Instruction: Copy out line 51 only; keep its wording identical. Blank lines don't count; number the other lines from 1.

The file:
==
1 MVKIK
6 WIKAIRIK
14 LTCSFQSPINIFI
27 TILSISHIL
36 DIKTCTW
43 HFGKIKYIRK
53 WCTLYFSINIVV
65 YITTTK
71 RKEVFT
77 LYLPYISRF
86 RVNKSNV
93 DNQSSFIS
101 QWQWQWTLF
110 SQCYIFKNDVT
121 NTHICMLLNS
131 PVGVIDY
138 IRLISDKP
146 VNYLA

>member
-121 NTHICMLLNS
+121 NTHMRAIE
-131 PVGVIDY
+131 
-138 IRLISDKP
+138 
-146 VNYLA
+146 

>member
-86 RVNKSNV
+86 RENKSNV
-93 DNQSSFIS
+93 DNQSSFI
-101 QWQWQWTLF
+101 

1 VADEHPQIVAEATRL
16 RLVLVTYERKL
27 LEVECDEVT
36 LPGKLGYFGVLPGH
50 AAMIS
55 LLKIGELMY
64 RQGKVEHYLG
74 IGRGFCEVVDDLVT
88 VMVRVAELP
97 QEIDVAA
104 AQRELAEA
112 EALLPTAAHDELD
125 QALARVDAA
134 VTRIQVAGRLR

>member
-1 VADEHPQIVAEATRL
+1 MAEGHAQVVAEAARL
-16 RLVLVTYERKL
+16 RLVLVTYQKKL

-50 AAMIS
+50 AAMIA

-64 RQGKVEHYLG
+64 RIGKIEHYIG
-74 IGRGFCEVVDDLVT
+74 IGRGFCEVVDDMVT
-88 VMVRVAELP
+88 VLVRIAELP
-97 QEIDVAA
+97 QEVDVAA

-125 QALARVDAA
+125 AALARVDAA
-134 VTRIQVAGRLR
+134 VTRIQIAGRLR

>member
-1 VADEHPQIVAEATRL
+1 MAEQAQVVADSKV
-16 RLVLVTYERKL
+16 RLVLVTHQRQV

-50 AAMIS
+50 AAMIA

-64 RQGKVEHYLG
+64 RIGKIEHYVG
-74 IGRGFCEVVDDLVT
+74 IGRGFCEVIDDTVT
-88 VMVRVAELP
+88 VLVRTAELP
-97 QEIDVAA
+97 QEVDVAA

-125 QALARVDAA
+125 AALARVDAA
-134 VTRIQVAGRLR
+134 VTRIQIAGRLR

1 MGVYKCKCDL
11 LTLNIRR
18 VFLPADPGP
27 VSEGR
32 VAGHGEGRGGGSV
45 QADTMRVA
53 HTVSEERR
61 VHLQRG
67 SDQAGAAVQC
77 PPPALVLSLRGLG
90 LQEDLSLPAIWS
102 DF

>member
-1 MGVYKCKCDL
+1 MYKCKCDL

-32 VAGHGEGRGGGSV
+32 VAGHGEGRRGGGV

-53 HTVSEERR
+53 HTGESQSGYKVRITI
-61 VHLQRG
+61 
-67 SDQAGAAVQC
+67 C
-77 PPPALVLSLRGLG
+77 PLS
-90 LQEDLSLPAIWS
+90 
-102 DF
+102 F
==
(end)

+1 MAEGHAQVVAEAARL